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The Verdict Is In (3b of X)

March 22, 2018

The Insatiables simply cannot get enough of what they very much want: money, and the personal pleasures that they like to buy with it, at whatever expense to everyone else: power and influence, room at the top and recognition by their peers there, privilege, an illusion of security.

The Insatiables are deeply into money. They have so much money that no amount can be enough, because in their lives money is only a number, an abstract comparative in the vacuous imagination of their symbology. Their only meaningful number is their highest number, which must be surpassed. If their number is 22,987,566,000, it must be growing to 22,987,666,000 or they feel unfulfilled, unstable, not quite real, maybe even at risk.

Like the Despicables, Insatiables will comfortably kill to get what they want.

They are the Riggers of the world. To their minds, the keys to the value of other persons is the amount of their own wealth that they must transfer to such other persons in return for service in helping generate more wealth for themselves, and the amount of the other persons money that can be transferred to them. That monetary value translates into general intrinsic human value only in so far as humans are necessary to perform that wealth-generating service. A life of wealth among wealth-generating robots would be (maybe will be) more convenient.

It’s my impression that many of the Insatiables are Libertarians, and that many Libertarians are insatiable. Emptiness hurts. An insatiable ego is an empty self.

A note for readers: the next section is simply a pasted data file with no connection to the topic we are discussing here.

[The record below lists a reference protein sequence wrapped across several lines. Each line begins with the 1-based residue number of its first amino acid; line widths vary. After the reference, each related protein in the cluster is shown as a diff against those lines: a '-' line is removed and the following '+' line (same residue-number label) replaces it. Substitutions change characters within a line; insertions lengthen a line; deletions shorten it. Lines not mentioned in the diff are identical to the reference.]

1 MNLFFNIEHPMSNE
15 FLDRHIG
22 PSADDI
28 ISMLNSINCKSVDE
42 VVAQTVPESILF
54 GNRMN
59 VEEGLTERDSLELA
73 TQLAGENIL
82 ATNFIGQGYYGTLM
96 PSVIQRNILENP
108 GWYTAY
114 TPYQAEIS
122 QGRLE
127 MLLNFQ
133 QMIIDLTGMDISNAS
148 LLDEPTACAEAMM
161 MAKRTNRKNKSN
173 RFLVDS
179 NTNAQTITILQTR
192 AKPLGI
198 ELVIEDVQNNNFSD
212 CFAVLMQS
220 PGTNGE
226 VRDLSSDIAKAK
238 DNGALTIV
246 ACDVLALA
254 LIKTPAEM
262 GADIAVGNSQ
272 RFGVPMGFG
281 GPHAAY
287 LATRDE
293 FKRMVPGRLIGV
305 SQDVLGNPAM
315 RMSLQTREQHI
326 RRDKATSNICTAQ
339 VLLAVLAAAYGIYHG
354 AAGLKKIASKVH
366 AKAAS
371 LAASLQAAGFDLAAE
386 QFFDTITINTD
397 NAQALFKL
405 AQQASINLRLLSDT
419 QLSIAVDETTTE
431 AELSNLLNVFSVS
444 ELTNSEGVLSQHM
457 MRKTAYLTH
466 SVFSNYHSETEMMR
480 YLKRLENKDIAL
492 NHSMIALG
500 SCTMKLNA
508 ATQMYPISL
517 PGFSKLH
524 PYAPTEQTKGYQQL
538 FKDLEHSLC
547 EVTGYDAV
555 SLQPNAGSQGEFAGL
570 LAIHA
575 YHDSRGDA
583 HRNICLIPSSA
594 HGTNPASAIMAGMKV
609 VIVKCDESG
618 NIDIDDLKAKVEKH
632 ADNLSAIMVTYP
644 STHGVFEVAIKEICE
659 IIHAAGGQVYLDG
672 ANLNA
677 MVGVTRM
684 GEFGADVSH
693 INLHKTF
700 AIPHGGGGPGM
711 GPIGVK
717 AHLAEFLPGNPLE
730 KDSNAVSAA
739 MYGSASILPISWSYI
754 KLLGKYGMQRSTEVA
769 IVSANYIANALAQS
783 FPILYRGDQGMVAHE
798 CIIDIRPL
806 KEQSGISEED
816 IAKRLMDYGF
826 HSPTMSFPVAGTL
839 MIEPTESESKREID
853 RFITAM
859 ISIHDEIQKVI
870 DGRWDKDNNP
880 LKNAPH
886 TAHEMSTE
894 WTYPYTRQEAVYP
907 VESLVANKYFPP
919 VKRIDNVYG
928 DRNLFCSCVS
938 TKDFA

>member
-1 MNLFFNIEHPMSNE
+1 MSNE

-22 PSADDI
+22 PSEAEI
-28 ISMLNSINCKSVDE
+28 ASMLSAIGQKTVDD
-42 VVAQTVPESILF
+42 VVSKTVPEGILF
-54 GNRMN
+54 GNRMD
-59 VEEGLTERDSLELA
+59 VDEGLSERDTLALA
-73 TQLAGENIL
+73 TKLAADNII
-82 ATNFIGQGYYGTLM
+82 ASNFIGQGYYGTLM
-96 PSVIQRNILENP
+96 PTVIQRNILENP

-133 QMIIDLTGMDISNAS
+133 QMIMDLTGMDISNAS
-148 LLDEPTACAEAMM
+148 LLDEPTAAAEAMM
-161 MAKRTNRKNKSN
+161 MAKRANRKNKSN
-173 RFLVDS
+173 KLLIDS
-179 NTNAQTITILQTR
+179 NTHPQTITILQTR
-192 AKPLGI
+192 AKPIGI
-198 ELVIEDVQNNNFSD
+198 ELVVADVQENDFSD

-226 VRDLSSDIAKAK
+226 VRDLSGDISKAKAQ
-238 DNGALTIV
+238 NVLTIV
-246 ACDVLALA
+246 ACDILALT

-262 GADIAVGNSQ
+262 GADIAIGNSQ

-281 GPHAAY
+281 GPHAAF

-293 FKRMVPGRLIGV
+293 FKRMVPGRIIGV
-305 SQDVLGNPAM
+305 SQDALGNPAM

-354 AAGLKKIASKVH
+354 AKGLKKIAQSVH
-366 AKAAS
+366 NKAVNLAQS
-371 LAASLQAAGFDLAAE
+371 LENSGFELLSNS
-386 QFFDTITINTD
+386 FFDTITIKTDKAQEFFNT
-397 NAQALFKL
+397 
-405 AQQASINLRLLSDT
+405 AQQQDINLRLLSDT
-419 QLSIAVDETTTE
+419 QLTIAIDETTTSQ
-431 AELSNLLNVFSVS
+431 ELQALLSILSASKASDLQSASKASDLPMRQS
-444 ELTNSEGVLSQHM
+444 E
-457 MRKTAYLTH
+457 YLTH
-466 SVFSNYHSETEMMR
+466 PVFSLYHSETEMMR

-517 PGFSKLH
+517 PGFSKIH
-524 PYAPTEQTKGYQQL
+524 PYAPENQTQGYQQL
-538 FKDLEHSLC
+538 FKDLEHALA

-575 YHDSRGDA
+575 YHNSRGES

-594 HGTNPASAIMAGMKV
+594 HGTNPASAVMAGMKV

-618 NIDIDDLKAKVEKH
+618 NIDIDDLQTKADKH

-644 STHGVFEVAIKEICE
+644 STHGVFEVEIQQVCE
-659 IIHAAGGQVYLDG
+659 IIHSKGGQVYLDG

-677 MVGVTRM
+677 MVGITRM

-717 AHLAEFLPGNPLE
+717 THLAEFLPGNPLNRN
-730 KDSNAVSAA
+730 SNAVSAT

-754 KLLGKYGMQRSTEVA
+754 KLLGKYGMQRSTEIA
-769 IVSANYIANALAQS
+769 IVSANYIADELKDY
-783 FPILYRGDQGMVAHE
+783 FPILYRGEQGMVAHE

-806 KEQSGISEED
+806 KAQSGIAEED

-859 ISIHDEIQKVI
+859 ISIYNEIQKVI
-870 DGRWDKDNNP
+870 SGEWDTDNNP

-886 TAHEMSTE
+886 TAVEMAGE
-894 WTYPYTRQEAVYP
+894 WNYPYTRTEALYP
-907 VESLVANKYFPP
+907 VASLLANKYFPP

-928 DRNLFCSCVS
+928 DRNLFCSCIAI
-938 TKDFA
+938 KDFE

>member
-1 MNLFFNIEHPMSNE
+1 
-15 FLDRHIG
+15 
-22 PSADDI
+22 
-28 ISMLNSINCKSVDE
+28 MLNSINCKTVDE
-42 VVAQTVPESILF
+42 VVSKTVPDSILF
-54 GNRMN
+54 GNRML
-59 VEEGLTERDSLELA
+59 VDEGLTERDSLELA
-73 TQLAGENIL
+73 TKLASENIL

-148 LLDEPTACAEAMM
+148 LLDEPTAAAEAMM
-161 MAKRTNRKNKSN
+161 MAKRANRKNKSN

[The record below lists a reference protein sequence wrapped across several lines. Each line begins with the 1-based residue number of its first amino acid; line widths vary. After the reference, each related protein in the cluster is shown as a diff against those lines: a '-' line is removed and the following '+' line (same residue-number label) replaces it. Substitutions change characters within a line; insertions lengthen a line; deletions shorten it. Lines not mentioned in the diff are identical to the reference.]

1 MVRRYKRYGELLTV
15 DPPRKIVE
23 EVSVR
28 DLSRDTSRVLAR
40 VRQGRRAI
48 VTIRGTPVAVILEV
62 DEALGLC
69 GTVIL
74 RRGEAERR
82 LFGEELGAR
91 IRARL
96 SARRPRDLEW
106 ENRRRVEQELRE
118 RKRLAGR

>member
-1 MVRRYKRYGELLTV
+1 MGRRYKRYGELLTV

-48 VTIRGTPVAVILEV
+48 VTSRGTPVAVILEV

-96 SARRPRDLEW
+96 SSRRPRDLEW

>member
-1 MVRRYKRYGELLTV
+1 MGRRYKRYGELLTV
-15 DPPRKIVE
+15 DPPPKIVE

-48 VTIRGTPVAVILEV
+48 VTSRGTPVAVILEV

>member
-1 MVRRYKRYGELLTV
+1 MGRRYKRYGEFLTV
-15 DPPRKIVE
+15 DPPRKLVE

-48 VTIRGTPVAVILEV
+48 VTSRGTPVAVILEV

As St. Paul tells it in his “Letter to the Congregation at Davos,” 6:66-69 (Brand New American Bible, 1981):

A multibillionaire (USD) came to Jesus and said, “Lord, I want to get into Heaven if I die. Tell me what I should do, just in case.” And Jesus said unto him, “Look, there’s no free lunch.  Let’s check out what you really want. Tell your man to fire your accountants and give all your numbers to the people who don’t even have an account.” But the multibillionaire was on his way to a dinner, and he was afraid that without his numbers he would not be recognized at the gate.

Here I want to quote, again, the classic, haunting Fitzgerald, near the end of GG:  “They were careless people, Tom and Daisy—they smashed up things and creatures and then retreated back into their money or their vast carelessness, or whatever it was that kept them together, and let other people clean up the mess they had made. . . .”

And there are characters like Jeff and Mark. . . .  If I were making this up, not lying but imagining fictive characters who could dramatize their part of the deeper reality of human experience in a crazy world, they would be characters who mask their lust for wealth (hiding it even from themselves, perhaps, or at least justifying its destructiveness) with a vociferous claim to be doing something wonderful for humanity.  And like F’s narrator, I would find it hard to shake their hands; and if I did, under the quotidian obligation of our peaceable perspective of our commonality, I would find solace in knowing them clearly, so as to seek the bittersweet equanimity that is offered by the flow of time.  And breath.

[Pages (3a) and (3c).]

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